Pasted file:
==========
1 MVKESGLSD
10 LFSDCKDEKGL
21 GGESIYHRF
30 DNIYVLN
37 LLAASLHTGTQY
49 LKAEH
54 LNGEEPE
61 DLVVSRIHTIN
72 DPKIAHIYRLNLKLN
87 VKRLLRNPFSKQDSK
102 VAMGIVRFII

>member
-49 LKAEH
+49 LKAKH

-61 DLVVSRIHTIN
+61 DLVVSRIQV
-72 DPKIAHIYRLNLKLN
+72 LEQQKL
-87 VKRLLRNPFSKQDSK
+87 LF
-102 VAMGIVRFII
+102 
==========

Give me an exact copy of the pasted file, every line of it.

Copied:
1 MVKESGLSD
10 LFSDCKDEKGL
21 GGESIYHRF
30 DNIYVLN
37 LLAASLHTGTQY
49 LKAEH
54 LNGEEPE
61 DLVVSRIHTIN
72 DPKIAHIYRLNLKLN
87 VKRLLRNPFSKQDSK
102 VAMGIVRFII

>member
-49 LKAEH
+49 LKAKH

-61 DLVVSRIHTIN
+61 DLVVSRIQV
-72 DPKIAHIYRLNLKLN
+72 LEQQKL
-87 VKRLLRNPFSKQDSK
+87 LF
-102 VAMGIVRFII
+102 